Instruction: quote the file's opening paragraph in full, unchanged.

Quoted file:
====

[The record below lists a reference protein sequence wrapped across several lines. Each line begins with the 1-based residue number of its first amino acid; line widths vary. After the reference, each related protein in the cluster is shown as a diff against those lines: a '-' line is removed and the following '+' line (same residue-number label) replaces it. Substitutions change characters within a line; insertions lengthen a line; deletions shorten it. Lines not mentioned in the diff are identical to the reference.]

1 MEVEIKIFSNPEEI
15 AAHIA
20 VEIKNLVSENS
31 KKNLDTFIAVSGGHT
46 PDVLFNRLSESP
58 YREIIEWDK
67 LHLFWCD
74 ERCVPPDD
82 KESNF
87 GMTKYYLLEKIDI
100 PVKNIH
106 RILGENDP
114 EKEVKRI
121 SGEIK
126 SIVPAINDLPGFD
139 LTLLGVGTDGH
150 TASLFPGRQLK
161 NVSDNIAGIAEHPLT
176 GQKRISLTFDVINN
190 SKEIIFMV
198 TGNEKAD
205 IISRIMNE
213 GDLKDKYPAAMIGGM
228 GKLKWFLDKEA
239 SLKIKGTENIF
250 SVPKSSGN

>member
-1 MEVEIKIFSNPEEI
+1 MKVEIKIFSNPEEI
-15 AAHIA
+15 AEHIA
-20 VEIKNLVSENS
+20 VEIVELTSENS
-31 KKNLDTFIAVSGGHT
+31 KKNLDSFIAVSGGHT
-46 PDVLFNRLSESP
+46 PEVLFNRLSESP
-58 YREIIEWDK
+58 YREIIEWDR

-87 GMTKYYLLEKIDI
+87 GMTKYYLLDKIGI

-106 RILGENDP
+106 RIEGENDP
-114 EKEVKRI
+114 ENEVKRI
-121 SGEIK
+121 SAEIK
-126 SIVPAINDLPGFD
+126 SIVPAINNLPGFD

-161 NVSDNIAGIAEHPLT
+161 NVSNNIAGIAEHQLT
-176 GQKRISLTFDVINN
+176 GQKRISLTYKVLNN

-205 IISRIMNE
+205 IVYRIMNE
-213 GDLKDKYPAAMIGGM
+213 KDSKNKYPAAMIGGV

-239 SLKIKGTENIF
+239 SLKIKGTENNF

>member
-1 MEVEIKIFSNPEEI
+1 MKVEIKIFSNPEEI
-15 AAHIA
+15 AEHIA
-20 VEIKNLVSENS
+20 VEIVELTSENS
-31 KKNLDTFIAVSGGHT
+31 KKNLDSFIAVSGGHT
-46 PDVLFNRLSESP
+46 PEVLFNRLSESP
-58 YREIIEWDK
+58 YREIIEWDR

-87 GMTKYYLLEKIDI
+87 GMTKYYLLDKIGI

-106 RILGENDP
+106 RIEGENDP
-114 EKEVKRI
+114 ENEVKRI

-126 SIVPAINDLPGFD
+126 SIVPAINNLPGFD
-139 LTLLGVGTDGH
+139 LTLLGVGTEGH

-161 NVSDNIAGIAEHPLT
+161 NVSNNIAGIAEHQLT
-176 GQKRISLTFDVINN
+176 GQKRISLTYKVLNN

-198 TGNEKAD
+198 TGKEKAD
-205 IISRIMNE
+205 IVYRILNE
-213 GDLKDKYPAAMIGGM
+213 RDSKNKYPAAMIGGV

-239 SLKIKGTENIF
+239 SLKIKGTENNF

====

[The record below lists a reference protein sequence wrapped across several lines. Each line begins with the 1-based residue number of its first amino acid; line widths vary. After the reference, each related protein in the cluster is shown as a diff against those lines: a '-' line is removed and the following '+' line (same residue-number label) replaces it. Substitutions change characters within a line; insertions lengthen a line; deletions shorten it. Lines not mentioned in the diff are identical to the reference.]